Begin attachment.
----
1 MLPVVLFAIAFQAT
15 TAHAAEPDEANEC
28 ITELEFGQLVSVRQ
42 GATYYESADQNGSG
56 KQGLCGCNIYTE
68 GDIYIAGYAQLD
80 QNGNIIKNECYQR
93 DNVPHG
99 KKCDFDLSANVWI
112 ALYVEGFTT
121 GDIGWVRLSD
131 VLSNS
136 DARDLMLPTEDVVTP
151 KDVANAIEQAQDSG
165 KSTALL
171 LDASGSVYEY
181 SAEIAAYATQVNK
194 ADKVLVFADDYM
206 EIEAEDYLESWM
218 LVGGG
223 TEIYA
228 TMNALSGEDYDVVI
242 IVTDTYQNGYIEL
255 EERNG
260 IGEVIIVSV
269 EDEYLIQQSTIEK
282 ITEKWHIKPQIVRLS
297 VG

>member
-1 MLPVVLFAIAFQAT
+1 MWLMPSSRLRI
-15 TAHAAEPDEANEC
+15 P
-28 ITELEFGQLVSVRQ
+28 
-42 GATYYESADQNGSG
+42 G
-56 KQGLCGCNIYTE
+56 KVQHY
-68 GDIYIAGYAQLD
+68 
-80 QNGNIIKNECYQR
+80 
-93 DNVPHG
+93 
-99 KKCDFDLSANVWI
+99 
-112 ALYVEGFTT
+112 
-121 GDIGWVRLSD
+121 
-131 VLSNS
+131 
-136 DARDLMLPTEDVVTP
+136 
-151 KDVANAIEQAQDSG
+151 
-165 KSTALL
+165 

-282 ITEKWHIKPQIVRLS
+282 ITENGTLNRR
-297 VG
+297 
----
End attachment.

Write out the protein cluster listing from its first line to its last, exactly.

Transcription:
1 MLPVVLFAIAFQAT
15 TAHAAEPDEANEC
28 ITELEFGQLVSVRQ
42 GATYYESADQNGSG
56 KQGLCGCNIYTE
68 GDIYIAGYAQLD
80 QNGNIIKNECYQR
93 DNVPHG
99 KKCDFDLSANVWI
112 ALYVEGFTT
121 GDIGWVRLSD
131 VLSNS
136 DARDLMLPTEDVVTP
151 KDVANAIEQAQDSG
165 KSTALL
171 LDASGSVYEY
181 SAEIAAYATQVNK
194 ADKVLVFADDYM
206 EIEAEDYLESWM
218 LVGGG
223 TEIYA
228 TMNALSGEDYDVVI
242 IVTDTYQNGYIEL
255 EERNG
260 IGEVIIVSV
269 EDEYLIQQSTIEK
282 ITEKWHIKPQIVRLS
297 VG

>member
-1 MLPVVLFAIAFQAT
+1 MWLMPSSRLRI
-15 TAHAAEPDEANEC
+15 P
-28 ITELEFGQLVSVRQ
+28 
-42 GATYYESADQNGSG
+42 G
-56 KQGLCGCNIYTE
+56 KVQHY
-68 GDIYIAGYAQLD
+68 
-80 QNGNIIKNECYQR
+80 
-93 DNVPHG
+93 
-99 KKCDFDLSANVWI
+99 
-112 ALYVEGFTT
+112 
-121 GDIGWVRLSD
+121 
-131 VLSNS
+131 
-136 DARDLMLPTEDVVTP
+136 
-151 KDVANAIEQAQDSG
+151 
-165 KSTALL
+165 

-282 ITEKWHIKPQIVRLS
+282 ITENGTLNRR
-297 VG
+297 